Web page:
EUGENE, Ore. — The biggest news Friday at the U.S. track and field championships came from what did not take place at Hayward Field: Tyson Gay, the second-fastest man in history, pulled out of the 100 meters because of a nagging injury and announced he would not compete in this weekend’s 200.
Gay’s surprising departure from the championships without even setting foot on the track ended hopes of an end-of-summer showdown with Jamaican Usain Bolt, the world-record holder in the 100 and 200, at the world championships in Daegu, South Korea.
Gay, the only man to beat Bolt in the last three years, might not face Bolt again until the 2012 Summer Games in London.
The task of trying to derail the world’s fastest man and his Jamaican counterparts will be left to 2004 Olympic champion Justin Gatlin, who held the world record briefly in 2006 before a four-year doping ban erased it from the record books; 2008 Olympic bronze medal winner Walter Dix; and Michael Rodgers, the ‘10 U.S. champion.
Gatlin finished second to Dix in a tight 100 final. Dix outleaned Gatlin at the tape to get the win in 9.94 seconds; Gatlin was clocked in 9.95 and Rodgers finished in 9.99. All three will compete in the 100 in Daegu.
Gatlin, who has maintained that he never knowingly consumed banned drugs but continues to be barred from meets in Europe, knelt down on the track and wept after the race, in his first U.S. championships since 2006. He said he let loose with four years of pent-up frustration, sadness and anger.
“Coming out here has been a joy,” he said. But “I wish I had the opportunity to race against Tyson. . . . I was really anticipating racing Tyson at his best. I wish him well, and I hope he gets well.”
In the women’s 100, Carmelita Jeter claimed the gold medal in a wind-aided time of 10.74 seconds (with a wind of 2.7 meters per second); Marshevet Myers finished second in 10.83 and Miki Barber got third in 10.96. Jeter, who last year became the second-fastest woman in history behind the late Florence Griffith-Joyner, will be a favorite for the gold medal in Daegu.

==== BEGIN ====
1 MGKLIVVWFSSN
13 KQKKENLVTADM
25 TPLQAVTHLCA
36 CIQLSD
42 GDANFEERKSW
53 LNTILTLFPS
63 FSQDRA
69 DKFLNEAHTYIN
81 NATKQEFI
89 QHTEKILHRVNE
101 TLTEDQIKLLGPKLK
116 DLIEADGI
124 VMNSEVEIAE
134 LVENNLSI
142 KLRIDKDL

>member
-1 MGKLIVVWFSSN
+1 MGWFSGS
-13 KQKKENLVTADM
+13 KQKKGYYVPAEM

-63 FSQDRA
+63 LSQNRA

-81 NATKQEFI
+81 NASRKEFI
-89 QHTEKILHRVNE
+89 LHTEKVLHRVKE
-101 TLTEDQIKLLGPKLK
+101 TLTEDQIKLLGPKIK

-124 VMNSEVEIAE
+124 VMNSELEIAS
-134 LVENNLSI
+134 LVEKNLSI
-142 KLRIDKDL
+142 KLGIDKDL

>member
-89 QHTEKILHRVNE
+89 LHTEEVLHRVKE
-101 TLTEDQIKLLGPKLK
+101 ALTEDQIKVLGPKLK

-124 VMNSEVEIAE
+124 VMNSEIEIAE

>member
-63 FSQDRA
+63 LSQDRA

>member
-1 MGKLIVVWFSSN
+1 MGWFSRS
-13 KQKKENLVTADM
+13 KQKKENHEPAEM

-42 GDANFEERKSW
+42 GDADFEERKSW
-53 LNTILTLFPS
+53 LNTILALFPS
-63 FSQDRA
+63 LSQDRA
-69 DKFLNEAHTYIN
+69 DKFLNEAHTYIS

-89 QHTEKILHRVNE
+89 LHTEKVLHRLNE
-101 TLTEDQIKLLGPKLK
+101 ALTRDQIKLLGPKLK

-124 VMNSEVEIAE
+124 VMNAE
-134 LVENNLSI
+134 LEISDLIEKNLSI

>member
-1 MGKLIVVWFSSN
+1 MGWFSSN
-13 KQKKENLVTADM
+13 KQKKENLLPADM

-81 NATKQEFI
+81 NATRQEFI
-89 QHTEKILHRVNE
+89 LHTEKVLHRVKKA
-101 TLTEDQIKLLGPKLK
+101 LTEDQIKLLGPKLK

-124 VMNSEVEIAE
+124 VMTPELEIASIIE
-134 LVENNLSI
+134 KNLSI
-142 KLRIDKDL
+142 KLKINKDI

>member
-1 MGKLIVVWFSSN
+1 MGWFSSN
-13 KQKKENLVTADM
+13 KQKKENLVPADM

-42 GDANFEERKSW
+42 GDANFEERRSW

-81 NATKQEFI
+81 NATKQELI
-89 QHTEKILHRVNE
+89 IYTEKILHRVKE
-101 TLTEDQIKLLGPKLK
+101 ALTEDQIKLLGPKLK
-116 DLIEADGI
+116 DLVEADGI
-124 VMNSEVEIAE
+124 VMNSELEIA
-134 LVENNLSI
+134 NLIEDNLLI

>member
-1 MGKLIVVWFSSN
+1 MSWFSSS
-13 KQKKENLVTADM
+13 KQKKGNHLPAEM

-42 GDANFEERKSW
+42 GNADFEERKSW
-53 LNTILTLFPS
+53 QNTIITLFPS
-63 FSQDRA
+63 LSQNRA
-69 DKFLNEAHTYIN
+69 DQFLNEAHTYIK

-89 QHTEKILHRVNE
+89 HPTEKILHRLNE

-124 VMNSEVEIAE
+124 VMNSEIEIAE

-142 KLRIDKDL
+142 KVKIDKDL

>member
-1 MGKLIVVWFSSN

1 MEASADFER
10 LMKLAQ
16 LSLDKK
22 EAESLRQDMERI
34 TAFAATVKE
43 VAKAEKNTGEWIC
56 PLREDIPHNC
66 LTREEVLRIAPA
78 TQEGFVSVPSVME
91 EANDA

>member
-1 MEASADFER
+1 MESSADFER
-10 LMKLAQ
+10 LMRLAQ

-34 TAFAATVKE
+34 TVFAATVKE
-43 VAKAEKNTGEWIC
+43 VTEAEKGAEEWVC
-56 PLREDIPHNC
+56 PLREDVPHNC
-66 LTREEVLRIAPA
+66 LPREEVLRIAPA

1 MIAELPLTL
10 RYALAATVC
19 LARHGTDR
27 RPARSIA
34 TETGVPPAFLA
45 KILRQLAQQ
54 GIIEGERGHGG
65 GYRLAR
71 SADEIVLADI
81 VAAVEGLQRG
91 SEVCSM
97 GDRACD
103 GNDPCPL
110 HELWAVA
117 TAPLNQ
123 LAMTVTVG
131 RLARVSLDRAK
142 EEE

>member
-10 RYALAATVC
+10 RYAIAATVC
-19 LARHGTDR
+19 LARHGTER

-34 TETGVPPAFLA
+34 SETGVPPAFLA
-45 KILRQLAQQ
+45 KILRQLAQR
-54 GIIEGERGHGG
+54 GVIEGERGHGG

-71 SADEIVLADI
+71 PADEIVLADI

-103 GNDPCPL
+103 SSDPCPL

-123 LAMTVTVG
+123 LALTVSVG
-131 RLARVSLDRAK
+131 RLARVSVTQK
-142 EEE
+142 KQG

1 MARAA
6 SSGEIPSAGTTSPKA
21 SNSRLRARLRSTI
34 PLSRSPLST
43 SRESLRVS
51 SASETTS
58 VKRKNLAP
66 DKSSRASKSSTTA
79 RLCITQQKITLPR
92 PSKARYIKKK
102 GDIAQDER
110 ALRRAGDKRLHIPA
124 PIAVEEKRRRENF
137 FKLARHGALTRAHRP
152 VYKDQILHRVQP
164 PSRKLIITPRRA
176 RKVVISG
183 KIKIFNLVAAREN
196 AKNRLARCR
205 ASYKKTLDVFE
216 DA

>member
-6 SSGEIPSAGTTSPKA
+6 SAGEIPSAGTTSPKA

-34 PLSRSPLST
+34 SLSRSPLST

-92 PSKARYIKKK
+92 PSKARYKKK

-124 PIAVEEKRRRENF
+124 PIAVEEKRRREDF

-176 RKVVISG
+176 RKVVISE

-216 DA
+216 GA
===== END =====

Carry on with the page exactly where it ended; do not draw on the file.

Gay’s withdrawal was announced before the start of the semifinal round Friday. His agent, Mark Wetmore, said in a statement that Gay had been unable to warm up because of a hip and adductor problem on his right side that has been bothering him for several months. Gay did not address reporters.
“We’re just going to focus on getting him healthy,” Wetmore said during a brief phone interview. “He’s been running with this . . . for three months. He’s not running the 200.”
Gay had run a respectable time of 10.01 seconds in his first-round heat Thursday, but he complained after the race of pain in the hip.
Gay could still be named to the 4 x 100 relay team for the world championships as a discretionary selection, and there was speculation initially that he would run the 200, where he would have been a heavy favorite to make the team.
Gay, however, might shut down for the summer; it is unclear when or whether he will race again. The world team roster will be submitted to the world governing body (IAAF) on Aug. 8.
“It’s a big blow,” Dix said about Gay’s absence. “Tyson at his best is definitely one of the top runners in the world, probably ever. For us not to have him, we’re going to have to step up.”
As Gay struggled with the injury, Gatlin has quietly put himself in position for Friday night’s surprise. Competing in a handful of minor races last summer, Gatlin failed to break 10 seconds, posting a host of sub-par times. But he moved late last year to Clermont, Fla., to train under coach Brooks Johnson, and thing improved.
Three weeks ago at the Prefontaine Classic, Gatlin went under 10 seconds for the first time in five years, and he got faster in each round here, going from 10.08 to a wind-aided 9.99 seconds to his time in the final.
Though Gatlin has been blackballed from major meets in Europe, he has been met with warmth and friendship from his competitors here.
“He’s blessed,” said Ivory Williams, a race favorite who was disqualified because of a false start. “He had the heart to be a winner. You see what he did today? Being out for four years and getting second, that’s unreal. I love him to death, and congrats.”
Gatlin said he intends to try to make up for Gay’s absence in Daegu, chasing a victory.
“I just have to prepare myself for the next nine weeks to train and run like I’m going to win a gold medal,” Gatlin said. “Whatever [time] is going to make me cross the finish line first is what I’m going to focus on.”